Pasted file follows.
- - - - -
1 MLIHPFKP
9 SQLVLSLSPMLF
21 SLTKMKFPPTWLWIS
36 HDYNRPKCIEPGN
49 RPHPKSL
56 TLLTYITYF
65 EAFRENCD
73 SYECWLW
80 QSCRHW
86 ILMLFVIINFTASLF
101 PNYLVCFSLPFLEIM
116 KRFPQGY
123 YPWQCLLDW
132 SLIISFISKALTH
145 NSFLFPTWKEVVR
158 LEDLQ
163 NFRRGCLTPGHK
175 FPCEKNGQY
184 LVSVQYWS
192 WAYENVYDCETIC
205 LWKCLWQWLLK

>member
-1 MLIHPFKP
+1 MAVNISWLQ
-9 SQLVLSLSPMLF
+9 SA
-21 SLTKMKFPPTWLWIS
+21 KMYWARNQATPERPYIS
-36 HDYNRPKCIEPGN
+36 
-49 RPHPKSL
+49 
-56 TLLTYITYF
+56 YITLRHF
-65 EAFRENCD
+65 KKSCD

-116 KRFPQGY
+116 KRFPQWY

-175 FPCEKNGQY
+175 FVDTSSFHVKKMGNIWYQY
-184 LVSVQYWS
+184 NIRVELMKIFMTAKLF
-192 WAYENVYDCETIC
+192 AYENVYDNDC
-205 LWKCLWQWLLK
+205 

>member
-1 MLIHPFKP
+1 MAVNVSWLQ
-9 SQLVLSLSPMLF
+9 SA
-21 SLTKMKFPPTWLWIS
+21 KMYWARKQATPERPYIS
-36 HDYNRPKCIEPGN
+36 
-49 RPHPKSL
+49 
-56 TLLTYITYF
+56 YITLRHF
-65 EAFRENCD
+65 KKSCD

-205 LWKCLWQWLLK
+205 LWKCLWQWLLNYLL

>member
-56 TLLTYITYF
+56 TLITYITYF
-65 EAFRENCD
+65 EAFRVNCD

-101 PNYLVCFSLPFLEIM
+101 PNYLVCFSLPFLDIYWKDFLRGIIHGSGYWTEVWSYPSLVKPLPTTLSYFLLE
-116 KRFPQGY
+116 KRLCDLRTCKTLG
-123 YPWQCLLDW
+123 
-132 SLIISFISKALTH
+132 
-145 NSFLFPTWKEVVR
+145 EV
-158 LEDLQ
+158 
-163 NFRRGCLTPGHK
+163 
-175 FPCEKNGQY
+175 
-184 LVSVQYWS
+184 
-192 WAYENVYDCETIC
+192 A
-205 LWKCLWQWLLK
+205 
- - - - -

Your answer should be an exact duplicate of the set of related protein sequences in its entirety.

1 MLIHPFKP
9 SQLVLSLSPMLF
21 SLTKMKFPPTWLWIS
36 HDYNRPKCIEPGN
49 RPHPKSL
56 TLLTYITYF
65 EAFRENCD
73 SYECWLW
80 QSCRHW
86 ILMLFVIINFTASLF
101 PNYLVCFSLPFLEIM
116 KRFPQGY
123 YPWQCLLDW
132 SLIISFISKALTH
145 NSFLFPTWKEVVR
158 LEDLQ
163 NFRRGCLTPGHK
175 FPCEKNGQY
184 LVSVQYWS
192 WAYENVYDCETIC
205 LWKCLWQWLLK

>member
-1 MLIHPFKP
+1 MAVNISWLQ
-9 SQLVLSLSPMLF
+9 SA
-21 SLTKMKFPPTWLWIS
+21 KMYWARNQATPERPYIS
-36 HDYNRPKCIEPGN
+36 
-49 RPHPKSL
+49 
-56 TLLTYITYF
+56 YITLRHF
-65 EAFRENCD
+65 KKSCD

-116 KRFPQGY
+116 KRFPQWY

-175 FPCEKNGQY
+175 FVDTSSFHVKKMGNIWYQY
-184 LVSVQYWS
+184 NIRVELMKIFMTAKLF
-192 WAYENVYDCETIC
+192 AYENVYDNDC
-205 LWKCLWQWLLK
+205 

>member
-1 MLIHPFKP
+1 MAVNVSWLQ
-9 SQLVLSLSPMLF
+9 SA
-21 SLTKMKFPPTWLWIS
+21 KMYWARKQATPERPYIS
-36 HDYNRPKCIEPGN
+36 
-49 RPHPKSL
+49 
-56 TLLTYITYF
+56 YITLRHF
-65 EAFRENCD
+65 KKSCD

-205 LWKCLWQWLLK
+205 LWKCLWQWLLNYLL

>member
-56 TLLTYITYF
+56 TLITYITYF
-65 EAFRENCD
+65 EAFRVNCD

-101 PNYLVCFSLPFLEIM
+101 PNYLVCFSLPFLDIYWKDFLRGIIHGSGYWTEVWSYPSLVKPLPTTLSYFLLE
-116 KRFPQGY
+116 KRLCDLRTCKTLG
-123 YPWQCLLDW
+123 
-132 SLIISFISKALTH
+132 
-145 NSFLFPTWKEVVR
+145 EV
-158 LEDLQ
+158 
-163 NFRRGCLTPGHK
+163 
-175 FPCEKNGQY
+175 
-184 LVSVQYWS
+184 
-192 WAYENVYDCETIC
+192 A
-205 LWKCLWQWLLK
+205 